// file.read_to_string(&mut contents)?; <-- the ? operator returns the error
// immediately

let file_content = match fs::read_to_string(file_path) {
		Ok(content) => content,
		Err(err) => {
				eprintln!("Error reading file: {}", err);

let data: Data = match serde_json::from_str(&file_content) {
		Ok(data) => data,
		Err(err) => {
				eprintln!("Error parsing JSON: {}", err);

Finally, languages such as Zig seek to handle errors in a more traditional way with a simple try expression.

file, err = try readFile();
if (err.message != null) {
		log.error("Error: {}", err.message);

// Attempt to parse JSON and handle errors
data = try parseJSON(file);
if (err.message != null) {
		log.error("Error: {}", err.message);

My previous language, SHT, introduces a pattern which I baptized of “wrapping system” (I also like the “Gift 🎁 System”). Which is a mixture of the patterns above:

file = os.Open('file')? # wrap into a Maybe type
return if file! 				# unwrap the err
return json.Parse(file) # it will have same effect as the above

The new part is the unwrap effect: a! would be equivalent to { err := a.Err(); a = a.Value; err }. In other words, the unwrap expression forces the variable a to assume its value (either the content or the error) and the expression returns the error, so it can be handled separetely.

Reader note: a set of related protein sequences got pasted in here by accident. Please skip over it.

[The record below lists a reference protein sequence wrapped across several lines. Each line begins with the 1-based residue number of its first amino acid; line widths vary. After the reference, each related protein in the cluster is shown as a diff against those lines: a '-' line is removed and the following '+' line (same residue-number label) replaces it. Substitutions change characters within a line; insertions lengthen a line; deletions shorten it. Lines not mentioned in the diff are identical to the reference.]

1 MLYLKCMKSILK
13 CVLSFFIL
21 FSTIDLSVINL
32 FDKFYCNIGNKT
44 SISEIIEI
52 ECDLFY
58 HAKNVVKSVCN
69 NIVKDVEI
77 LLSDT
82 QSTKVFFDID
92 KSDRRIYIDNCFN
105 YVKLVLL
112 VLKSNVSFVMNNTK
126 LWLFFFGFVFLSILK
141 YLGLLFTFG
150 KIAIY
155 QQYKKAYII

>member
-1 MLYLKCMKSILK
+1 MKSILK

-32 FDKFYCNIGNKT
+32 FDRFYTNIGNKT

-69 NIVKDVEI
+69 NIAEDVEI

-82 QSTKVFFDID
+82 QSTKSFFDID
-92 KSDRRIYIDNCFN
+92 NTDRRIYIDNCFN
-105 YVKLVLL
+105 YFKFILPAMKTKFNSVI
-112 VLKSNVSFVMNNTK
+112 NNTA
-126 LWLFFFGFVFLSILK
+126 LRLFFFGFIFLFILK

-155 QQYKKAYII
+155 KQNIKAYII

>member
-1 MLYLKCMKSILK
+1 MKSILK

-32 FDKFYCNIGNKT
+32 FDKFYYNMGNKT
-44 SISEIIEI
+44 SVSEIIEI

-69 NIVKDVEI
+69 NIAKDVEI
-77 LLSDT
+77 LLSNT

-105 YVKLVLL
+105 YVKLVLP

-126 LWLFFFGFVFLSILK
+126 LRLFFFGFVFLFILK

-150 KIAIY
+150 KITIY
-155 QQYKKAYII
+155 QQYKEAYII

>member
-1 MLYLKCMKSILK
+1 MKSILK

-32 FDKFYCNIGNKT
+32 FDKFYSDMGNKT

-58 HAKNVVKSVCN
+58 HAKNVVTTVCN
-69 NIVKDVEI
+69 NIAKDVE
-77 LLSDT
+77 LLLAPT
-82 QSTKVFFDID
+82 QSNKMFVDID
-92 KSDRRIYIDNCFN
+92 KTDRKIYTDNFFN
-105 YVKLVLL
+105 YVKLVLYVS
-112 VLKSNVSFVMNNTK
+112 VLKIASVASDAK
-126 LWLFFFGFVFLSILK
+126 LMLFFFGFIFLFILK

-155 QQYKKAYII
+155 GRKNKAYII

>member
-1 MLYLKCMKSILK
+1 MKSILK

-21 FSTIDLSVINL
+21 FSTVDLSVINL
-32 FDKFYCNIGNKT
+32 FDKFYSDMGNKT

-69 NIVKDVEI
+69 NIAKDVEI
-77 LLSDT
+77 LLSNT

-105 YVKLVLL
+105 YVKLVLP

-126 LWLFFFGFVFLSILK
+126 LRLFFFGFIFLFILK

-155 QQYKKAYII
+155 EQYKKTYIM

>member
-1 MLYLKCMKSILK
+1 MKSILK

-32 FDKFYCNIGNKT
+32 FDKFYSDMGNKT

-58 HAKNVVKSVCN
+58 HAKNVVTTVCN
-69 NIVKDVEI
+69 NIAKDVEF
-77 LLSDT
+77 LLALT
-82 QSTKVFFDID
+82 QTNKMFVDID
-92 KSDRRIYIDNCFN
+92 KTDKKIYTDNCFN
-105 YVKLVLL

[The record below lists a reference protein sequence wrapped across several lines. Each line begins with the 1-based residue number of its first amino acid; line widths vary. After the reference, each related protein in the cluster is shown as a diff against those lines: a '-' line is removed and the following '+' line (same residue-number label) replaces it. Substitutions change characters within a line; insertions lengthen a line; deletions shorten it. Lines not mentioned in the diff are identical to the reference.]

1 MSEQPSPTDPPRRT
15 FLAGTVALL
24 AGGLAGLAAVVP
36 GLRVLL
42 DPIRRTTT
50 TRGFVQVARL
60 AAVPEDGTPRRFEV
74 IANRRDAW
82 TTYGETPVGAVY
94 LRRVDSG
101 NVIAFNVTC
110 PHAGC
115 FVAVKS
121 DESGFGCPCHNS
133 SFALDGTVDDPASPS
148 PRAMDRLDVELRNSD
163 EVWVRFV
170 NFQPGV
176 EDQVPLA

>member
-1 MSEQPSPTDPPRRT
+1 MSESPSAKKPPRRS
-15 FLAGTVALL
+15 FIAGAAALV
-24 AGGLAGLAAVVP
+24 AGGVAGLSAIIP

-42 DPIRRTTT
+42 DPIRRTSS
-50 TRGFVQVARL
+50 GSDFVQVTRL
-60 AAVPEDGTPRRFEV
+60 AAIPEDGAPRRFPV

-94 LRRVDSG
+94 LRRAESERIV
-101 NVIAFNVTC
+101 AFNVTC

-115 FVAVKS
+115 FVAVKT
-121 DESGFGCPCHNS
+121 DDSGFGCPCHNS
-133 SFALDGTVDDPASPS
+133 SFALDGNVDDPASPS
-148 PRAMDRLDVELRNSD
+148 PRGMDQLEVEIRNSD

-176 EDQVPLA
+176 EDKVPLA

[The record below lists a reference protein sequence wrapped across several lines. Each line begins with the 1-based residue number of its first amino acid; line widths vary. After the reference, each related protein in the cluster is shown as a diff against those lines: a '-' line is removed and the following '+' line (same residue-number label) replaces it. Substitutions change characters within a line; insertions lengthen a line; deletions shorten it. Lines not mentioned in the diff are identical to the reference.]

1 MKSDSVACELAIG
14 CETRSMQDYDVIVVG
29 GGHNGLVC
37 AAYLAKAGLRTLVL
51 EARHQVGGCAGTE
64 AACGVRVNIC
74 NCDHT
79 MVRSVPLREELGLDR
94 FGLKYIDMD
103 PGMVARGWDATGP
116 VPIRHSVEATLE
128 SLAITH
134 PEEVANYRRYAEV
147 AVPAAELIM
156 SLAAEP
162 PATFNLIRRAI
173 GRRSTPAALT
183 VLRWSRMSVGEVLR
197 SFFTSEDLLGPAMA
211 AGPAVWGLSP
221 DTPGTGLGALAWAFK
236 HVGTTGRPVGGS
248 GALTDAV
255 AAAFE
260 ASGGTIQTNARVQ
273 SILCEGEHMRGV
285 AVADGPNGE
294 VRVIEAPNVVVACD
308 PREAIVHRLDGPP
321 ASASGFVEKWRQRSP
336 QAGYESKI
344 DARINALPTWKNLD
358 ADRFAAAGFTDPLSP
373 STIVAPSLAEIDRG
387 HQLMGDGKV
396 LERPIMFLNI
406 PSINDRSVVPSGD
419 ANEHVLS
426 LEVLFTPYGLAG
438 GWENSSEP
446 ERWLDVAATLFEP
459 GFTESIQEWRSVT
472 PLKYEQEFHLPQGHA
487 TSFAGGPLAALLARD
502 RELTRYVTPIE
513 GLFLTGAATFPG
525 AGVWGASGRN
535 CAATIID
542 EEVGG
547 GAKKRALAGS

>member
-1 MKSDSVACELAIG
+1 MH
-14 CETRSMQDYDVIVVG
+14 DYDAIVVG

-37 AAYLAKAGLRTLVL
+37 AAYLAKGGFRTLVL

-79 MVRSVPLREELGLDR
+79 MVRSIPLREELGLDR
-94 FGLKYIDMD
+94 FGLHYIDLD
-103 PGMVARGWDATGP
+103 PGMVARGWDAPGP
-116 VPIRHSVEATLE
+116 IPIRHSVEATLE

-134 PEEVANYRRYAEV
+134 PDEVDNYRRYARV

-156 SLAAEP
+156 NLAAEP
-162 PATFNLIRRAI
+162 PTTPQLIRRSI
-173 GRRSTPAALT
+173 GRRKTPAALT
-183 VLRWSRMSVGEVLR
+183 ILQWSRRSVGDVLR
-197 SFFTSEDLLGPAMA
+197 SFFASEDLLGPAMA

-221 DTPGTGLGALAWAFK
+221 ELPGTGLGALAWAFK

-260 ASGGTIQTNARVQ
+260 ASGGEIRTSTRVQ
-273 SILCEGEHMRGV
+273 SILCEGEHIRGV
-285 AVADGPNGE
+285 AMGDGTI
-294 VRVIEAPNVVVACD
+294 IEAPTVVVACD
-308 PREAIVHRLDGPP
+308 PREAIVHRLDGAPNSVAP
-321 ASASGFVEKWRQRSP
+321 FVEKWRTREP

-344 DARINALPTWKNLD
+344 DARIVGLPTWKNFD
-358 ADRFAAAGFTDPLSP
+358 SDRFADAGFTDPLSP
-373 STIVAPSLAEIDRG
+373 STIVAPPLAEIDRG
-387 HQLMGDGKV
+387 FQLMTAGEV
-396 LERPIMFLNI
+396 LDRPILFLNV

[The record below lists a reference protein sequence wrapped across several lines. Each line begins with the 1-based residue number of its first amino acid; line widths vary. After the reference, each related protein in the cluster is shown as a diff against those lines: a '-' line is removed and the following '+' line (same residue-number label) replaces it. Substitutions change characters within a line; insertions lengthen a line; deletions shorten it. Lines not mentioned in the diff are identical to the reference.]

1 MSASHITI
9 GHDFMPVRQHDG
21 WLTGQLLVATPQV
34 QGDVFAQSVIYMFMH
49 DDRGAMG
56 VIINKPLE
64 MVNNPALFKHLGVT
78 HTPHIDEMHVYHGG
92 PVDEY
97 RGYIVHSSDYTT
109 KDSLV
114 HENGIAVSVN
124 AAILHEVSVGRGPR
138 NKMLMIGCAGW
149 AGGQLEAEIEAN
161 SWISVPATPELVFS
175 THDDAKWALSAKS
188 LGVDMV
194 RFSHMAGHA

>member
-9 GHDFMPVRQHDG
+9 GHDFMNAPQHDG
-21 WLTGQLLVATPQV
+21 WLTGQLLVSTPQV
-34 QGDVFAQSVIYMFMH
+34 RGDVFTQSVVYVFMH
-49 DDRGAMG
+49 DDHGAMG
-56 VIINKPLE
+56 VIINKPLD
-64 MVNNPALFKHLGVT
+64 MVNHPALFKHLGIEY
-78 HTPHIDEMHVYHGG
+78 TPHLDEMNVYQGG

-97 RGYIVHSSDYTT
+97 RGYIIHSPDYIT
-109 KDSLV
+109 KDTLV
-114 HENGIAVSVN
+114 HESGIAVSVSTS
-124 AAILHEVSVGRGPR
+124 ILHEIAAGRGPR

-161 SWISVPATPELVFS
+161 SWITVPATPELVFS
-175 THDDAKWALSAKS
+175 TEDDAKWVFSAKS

I like the shortcut if file! as err { ... handling err here ... } but I don’t like the variable side effect. I also don’t like functions returning different types, which can lead to serveral new errors.

My Decision

If this were a static language, I would force any function that throws an error to return a Maybe object. Since it is not, I won’t mix type returns with errors and I will just throw the error instead, forcing the interruption. So raise keyword added.

I will still be using the Maybe type, but for catching the error. I will use the SHT gift pattern for this. Thus ? and ! operators confirmed.

There is only one difference from SHT system, the ! operator will return (err, val) instead of just the error. The tuple system will handle the rest (see the tuple section below).

I still unsure about the unwrap changing the variable, but I will keep this behavior to keep the language concise.

Null Values

Null values are traditionallly used to denote invalid, missing or unitialized values. They may originate from external sources such as JSONs or internal sources such as variable declarions and errors.

Internal sources its easy to handle, we can just use Maybe to represent the missing or invalid values, and initiatializations should enforce default values (which could also may be Maybe in some cases).

External sources can be used as input or output of our program. For example, I can read a json data with null or I can write a json data with null. Same thing for databases, csvs, http requests. The thing is, we can’t just remove null.

dict = json.Load(`
  "a": null

dic['a'] -- present or not?
         -- maybe, err or constant?